Here’s the main difference between the two companies: Speedleasing only leases 2007-2020 Harley-Davidsons and 2014-2020 Indians. Motolease, meanwhile, offers leases on new or used motorcycles that are up to 14 model years old as long as the make and model are available in the NADA powersport guide. One more thing to keep in mind: both companies only operate in certain states, so be sure to check with either site or your local dealer if this is something you’re interested in.
And that’s it. The low down on motorcycle leasing. If you were interested, and you fit one of the criteria above, it may not be a bad option to try.
This only makes sense if the price was right, and it doesn’t appear that it is. I would absolutely be willing to pay automotive lease rates for a brand new bike that I could thrash the shit out of for three years and then turn in to be sold as a certified used model to the next guy. But when you’re talking about more or less the price of an actual bike payment and having to pay a down payment, How does this remotely even make sense?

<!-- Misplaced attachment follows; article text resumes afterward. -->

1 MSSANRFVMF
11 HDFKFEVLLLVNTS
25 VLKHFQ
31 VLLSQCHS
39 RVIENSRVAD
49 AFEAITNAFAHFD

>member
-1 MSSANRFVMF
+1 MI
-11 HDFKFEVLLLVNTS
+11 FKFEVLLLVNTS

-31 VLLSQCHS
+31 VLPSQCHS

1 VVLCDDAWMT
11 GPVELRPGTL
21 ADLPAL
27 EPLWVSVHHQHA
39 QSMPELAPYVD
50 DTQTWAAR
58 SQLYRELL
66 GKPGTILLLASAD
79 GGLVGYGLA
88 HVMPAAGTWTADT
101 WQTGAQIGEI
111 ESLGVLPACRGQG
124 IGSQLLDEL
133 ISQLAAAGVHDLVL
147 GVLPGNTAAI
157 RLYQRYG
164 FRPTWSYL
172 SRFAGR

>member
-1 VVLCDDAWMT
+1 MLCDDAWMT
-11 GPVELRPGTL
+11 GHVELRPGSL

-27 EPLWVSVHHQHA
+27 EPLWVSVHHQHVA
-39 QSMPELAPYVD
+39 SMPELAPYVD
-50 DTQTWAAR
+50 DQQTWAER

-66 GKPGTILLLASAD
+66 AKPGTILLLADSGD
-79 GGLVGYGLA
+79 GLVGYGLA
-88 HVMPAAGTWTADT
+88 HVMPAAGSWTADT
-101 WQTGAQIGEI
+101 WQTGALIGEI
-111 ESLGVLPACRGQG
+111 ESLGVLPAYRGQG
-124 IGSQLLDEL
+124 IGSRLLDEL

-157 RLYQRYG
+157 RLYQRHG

If I could have leased my STRS for 1500$ down, and 100$ a month for 3 years, then hand it over for a shiny new one, maybe. Better yet, if I could get a KTM 890R for the same deal, but never be responsible for it being clapped out or made irrelevant in 2 years, I might try to sip of that orange Kool-Aid. I feel like this would be good for the industry if it were executed and dealerships level. There are some people that just want to rise new bikes all the time, And some people that just want to buy well-maintained used bikes that have already depreciated. I can see things from both points of view as I have bought new new, leftover new, lightly used, and nearly clapped motorcycles.
And no Ducati, I don’t want your balloon payment bullshit.
My reservation to auto leasing is that I put too many miles on my truck and car. Since I put far fewer miles on my motorcycle, a bike lease could make sense for me.